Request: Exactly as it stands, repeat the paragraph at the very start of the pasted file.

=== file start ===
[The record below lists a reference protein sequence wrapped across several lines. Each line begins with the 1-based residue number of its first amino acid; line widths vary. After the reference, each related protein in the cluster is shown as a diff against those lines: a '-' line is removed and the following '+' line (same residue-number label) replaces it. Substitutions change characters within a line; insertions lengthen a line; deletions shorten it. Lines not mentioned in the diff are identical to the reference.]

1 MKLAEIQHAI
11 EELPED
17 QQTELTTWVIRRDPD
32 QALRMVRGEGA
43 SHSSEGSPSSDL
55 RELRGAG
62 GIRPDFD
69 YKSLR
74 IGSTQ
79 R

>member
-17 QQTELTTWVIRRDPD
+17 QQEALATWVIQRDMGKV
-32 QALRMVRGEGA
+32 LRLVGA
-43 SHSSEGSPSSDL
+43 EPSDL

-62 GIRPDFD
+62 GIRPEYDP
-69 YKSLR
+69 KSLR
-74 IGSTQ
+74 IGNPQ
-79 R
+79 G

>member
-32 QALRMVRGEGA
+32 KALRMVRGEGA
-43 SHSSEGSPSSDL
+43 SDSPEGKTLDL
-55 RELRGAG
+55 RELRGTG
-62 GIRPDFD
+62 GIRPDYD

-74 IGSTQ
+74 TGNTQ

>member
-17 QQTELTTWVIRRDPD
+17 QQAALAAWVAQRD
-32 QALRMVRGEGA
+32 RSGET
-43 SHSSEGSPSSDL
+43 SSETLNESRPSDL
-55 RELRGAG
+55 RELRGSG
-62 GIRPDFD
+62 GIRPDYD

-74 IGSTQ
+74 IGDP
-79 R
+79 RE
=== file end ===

[The record below lists a reference protein sequence wrapped across several lines. Each line begins with the 1-based residue number of its first amino acid; line widths vary. After the reference, each related protein in the cluster is shown as a diff against those lines: a '-' line is removed and the following '+' line (same residue-number label) replaces it. Substitutions change characters within a line; insertions lengthen a line; deletions shorten it. Lines not mentioned in the diff are identical to the reference.]